An interview with Richard Pugh: “If you’re passionate about something – it’s easy.”

We were delighted to catch up with our latest New Voice of Innovation Richard Pugh, Founder & Managing Director of Partners with Industry Community Interest Company, about his work, what inspires him, and his words of wisdom for young people looking to break into the world of innovation. This was a truly insightful and inspiring discussion, and well worth a read! 

Hi Richard – tell us a bit about you and your company… 

“Partners with Industry is a community interest company that champions neurodiversity (such as ADHD, autism and dyslexia) by using innovation and technical development as a vehicle to promote change, raise awareness and educate people.

From a technical development perspective, it’s all about reducing waste, saving money, helping the environment and making a company’s machinery and processes more efficient. But one of the big frustrations is that to solve the problems with the environment we need clever minds, yet I can’t understand why industry creates barriers to neurodiverse people from solving these problems!

We have a massive talent pool out there, and yet we seem to have a shortage of skilled programmers, for example in the area of Programmable Logic Controllers. We have a large number of neurodiverse people able to programme but they are prevented from doing so due to factors such as social mobility and disability – so that’s where I come in. 

Currently, only 22% of autistic people are in work. I want people to understand that Autism isn’t a weakness – it’s a strength.” 

How can your business help to close this gap? 

“The community side to our business involves helping people who wouldn’t normally have the opportunity to get into those industries. 

We’re working with Ambitious about Autism to help train and support employers to take on neurodiverse employees for these roles. Ambitious about Autism are going to support the employee and train the company, and we’re going to be providing the employees with technical training and supporting them technically while they’re in that company. We don’t just drop people off and leave them there – we want to develop a support network for companies to work with us in.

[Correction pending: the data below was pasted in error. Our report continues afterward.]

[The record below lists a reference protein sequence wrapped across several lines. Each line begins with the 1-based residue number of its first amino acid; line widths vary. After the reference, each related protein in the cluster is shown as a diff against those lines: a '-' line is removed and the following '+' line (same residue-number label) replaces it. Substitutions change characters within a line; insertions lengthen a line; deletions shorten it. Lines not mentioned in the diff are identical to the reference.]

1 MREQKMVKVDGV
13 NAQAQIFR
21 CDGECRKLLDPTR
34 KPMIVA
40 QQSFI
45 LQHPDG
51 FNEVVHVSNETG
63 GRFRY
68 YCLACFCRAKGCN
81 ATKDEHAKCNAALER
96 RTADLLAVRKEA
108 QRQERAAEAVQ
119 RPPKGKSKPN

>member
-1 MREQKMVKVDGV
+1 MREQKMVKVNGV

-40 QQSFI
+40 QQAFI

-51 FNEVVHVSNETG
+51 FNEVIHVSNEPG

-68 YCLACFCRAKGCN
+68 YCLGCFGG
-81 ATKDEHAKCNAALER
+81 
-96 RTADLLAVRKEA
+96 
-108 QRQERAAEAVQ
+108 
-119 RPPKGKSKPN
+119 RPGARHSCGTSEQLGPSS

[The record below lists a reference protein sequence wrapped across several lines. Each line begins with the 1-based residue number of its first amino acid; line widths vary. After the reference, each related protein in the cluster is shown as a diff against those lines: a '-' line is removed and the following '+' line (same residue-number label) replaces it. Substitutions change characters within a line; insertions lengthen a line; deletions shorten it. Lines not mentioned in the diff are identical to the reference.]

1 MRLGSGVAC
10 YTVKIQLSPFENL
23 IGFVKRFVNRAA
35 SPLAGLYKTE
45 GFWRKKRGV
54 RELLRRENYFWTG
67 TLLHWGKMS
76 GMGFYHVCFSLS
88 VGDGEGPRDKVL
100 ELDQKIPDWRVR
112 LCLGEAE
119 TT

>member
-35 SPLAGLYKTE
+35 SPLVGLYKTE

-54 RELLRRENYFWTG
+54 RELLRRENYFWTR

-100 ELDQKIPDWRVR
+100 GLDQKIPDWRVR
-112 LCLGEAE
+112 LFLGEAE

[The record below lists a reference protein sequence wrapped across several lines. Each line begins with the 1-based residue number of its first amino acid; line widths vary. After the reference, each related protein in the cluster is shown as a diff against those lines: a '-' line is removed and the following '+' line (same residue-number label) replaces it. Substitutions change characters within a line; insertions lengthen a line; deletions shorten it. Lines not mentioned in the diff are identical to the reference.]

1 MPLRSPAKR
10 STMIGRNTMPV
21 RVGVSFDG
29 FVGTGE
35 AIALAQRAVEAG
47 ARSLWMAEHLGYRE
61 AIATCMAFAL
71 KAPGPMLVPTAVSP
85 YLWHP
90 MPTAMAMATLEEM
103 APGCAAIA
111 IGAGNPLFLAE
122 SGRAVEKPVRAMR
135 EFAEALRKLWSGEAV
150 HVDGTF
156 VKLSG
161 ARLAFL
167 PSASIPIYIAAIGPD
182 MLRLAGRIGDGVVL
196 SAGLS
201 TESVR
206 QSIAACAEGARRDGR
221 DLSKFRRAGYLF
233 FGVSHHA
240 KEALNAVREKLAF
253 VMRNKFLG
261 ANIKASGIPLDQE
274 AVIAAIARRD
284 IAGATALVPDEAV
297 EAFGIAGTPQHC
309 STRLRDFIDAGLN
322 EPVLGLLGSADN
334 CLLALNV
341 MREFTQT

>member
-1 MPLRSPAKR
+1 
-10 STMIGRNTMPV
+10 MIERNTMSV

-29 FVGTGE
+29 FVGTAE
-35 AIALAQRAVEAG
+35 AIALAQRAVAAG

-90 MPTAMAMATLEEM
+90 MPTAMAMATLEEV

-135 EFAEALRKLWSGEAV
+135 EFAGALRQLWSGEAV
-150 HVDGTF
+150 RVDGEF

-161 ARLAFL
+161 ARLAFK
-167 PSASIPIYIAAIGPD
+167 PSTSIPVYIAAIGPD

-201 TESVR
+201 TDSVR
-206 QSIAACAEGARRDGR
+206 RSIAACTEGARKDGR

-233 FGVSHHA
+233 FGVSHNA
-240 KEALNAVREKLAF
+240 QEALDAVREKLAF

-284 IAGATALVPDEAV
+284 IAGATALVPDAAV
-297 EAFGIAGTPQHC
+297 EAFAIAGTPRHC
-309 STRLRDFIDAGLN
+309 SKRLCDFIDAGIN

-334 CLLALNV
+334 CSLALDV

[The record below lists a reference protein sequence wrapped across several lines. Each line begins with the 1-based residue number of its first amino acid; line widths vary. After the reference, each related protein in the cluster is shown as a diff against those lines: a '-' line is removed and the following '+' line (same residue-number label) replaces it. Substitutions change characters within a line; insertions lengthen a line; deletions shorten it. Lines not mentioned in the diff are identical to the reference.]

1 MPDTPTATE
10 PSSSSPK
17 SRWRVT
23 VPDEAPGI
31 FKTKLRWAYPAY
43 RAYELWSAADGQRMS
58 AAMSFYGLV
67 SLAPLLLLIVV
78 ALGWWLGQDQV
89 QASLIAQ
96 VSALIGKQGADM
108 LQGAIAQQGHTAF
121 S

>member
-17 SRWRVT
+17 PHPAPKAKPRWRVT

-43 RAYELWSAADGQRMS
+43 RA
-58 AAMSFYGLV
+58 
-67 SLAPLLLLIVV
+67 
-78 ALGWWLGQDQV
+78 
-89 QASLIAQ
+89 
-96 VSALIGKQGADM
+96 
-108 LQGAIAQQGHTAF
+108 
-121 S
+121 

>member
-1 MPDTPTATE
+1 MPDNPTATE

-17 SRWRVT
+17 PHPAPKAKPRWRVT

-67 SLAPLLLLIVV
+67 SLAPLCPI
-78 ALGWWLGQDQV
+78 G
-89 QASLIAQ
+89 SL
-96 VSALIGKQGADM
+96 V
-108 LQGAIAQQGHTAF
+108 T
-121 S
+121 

What drives you to do what you do? 

“I’m driven by inequalities in society. I’ve been thinking about creating a business for several years, and I was made redundant just before Christmas. But, having dyslexia myself, as I started doing the job search, it suddenly struck me just how hard it is for a neurodiverse individual. It got me thinking – what is it like for someone who doesn’t like to talk on the phone? How are they going to get a job? From my experience, there are people with absolutely amazing skills who just wouldn’t be able to get these roles – not because of talent, but social barriers. 

The business was created as a Community Interest Company because it’s always better to set up something that’s going to satisfy yourself personally. For me, it’s more important to be personally rewarded by doing something. For me, this job is personally fulfilling.” 

Based on your own experiences, what would you say to a neurodiverse person facing similar challenges with access to employment?

“Go and find something you’re passionate about. Listen to advice, but decide whether or not the advice is appropriate for you. 

You’ve got to learn to adapt. You’ve got to acknowledge your weaknesses and then work to overcome them – but always make sure you work to your strengths.  

The biggest thing I would say to anyone is don’t give up. You’re going to take the knocks, it’s going to be difficult, sometimes you’re going to wake up and think ‘why am I doing this?’ but don’t give up. Take your successes and your failures together.” 

What would your message to an employer be to encourage hiring of people with neurodiversity?

“There’s so much training out there for employers provided by organisations like Ambitious about Autism. There are so many organisations that can support and help you to train neurodiverse individuals. Look broad and listen. Think about different ways of doing things, such as working hours and working locations. Training offered by for exampleAmbitious about Autism will actually improve your organisation – you’ll have a more diverse workforce and your procedures will be better. You’ll be better as a company!”

And finally – what is your proudest moment? 

“Definitely when I had my first CV for my Summer Intern position. I always wondered – will I get any applications? Will people actually be interested? Turns out – yes. And they were a joy to read!”

Thank you for your time, Richard!